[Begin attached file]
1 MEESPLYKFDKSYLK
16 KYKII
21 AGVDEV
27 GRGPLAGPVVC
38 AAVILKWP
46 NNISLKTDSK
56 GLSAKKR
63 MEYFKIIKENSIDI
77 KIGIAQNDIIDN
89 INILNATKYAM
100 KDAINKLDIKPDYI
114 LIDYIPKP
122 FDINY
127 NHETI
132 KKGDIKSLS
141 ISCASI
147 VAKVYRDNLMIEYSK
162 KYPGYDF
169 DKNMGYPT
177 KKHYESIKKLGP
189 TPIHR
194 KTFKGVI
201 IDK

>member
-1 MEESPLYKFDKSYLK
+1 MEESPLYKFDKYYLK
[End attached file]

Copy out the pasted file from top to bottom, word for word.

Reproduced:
1 MEESPLYKFDKSYLK
16 KYKII
21 AGVDEV
27 GRGPLAGPVVC
38 AAVILKWP
46 NNISLKTDSK
56 GLSAKKR
63 MEYFKIIKENSIDI
77 KIGIAQNDIIDN
89 INILNATKYAM
100 KDAINKLDIKPDYI
114 LIDYIPKP
122 FDINY
127 NHETI
132 KKGDIKSLS
141 ISCASI
147 VAKVYRDNLMIEYSK
162 KYPGYDF
169 DKNMGYPT
177 KKHYESIKKLGP
189 TPIHR
194 KTFKGVI
201 IDK

>member
-1 MEESPLYKFDKSYLK
+1 MEESPLYKFDKYYLK